.338 Edge throat erosion

Discussion in 'Rifles, Bullets, Barrels & Ballistics' started by Topshot, Sep 15, 2010.

  1. Topshot

    Topshot Well-Known Member

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    Can anyone advise me how many rounds it would take in a .338 Edge before
    throat erosion starts to effect muzzle velocity?

     
    Last edited by a moderator: May 4, 2012
  2. LouBoyd

    LouBoyd Well-Known Member

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    Less than a 338 RUM, more than a 338-378 Weatherby. Neither of those are as bad as a 264 Win Mag or a 7mm RUM for throat erosion. There are lots of variables including the specific loads, rate of fire, and even the ambient temperature.

    But why be concerned? Barrels are made to be replaced. The cost of a new barrel won't be close to the cost of the ammo it will take to burn it out.
     

  3. Topshot

    Topshot Well-Known Member

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    Lou.
    Been noticing the bullets hitting lower on the target of late out near 1000 yards.

    Load is 93gn H1000 behind the 300gn SMK. Rifle has fired just over 400 rounds.

    I have checked 100 yard zero and load is unchanged from when trajectory was validated.

    I shoot at a private area and on a regular basis. All atmospherics etc are taken into account.

    I buy bulk boxes of SMK's and H1000 is from the same batch.
     
  4. TMR

    TMR Well-Known Member

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    I have just over 1000 rounds down mine and velocity is still the same as it always has been. I run the same load as you...93 gr H1000, 300 SMK
     
  5. LouBoyd

    LouBoyd Well-Known Member

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    Topshot: What is your cartridge overall length? I ran a Quickload simulation on the Edge case (it assumes 113 grains case capacity) with the powder weight and bullet you stated and it show serious overpressure. But I suspect you have the bullet seated well out from the 3.6" COAL that Quickload has in it's database.
    Could you give more details on your load?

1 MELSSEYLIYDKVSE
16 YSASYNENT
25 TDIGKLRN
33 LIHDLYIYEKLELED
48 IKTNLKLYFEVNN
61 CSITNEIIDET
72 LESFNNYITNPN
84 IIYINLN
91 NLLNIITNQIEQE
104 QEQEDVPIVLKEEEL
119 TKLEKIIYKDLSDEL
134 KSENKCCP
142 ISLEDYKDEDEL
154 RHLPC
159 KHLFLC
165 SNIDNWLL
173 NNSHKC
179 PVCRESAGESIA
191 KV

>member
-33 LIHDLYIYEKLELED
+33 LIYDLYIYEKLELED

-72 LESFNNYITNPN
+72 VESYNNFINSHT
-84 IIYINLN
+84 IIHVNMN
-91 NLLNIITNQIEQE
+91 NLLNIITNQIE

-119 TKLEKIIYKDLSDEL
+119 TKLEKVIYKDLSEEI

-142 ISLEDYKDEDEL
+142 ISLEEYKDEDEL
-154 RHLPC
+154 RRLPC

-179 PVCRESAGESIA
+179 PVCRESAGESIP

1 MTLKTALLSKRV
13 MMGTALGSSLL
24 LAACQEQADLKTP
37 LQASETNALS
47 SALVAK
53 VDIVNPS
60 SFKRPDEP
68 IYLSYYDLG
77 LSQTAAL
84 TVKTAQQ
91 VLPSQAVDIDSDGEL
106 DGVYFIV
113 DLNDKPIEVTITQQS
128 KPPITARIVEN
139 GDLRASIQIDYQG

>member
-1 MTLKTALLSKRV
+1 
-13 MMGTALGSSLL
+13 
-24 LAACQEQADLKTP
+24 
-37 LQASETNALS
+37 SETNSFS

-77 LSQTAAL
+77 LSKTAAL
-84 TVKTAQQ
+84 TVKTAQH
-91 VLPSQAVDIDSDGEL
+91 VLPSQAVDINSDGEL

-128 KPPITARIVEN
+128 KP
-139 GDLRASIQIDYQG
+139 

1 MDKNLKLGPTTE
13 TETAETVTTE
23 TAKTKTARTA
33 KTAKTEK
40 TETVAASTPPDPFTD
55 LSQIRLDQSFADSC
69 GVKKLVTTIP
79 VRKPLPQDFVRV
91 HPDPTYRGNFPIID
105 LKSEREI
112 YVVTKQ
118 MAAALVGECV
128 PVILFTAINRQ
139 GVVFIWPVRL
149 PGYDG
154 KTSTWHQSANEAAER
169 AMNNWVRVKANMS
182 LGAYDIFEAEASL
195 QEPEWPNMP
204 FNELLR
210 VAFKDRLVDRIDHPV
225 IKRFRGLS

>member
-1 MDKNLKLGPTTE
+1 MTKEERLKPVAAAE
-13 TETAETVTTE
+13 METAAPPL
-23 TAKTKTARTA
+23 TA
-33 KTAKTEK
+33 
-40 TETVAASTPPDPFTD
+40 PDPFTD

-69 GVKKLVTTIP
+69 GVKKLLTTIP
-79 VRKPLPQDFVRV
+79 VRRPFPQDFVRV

Specificially the case capacity of your brass (grains H20 to fill level with the mouth)
    and your cartridge overall length. Running overpressure loads will seriously shorten barrel life of most barrels using high performance cartridges.

    Throat erosion is very non-linear. Throat erosion is the result of the hot propellant gas raising the temperature of the surface of the throat momentarily (for about two milliseconds up to the point where the steel softens. The propellant gas is not only very hot but also very dense and can push molecules off the surface of throat (which is exposed longer than the rest of the barrel) Barrel life drops rapidly once the steel peaks at a critical temperature. Thermal conductivity of steel is poor, so it's only a very thin layer which is lost with each shot near the onset temperature. Raise the temperature, pressure, or duration a few percent and a barrel can be blown out in a few shots. High performance cartridges push that limit. Those which exceed aren't popular.

    The temperature rise for each shot is relative to the barrel temperature at the time of firing, Rapid fire or a high ambient temperature can have a significant effect.

    Inspect the throat with a bore scope. Erosion is easy to see and identify.
     
  6. Topshot

    Topshot Well-Known Member

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    Lou,
    My cartridge OAL is 3.920"
    Not sure of the case capacity in H2O but it is a standard .338 Edge case using Remington .300RUM brass.
    The chamber was long throated to suit the 300gn SMK when first cut.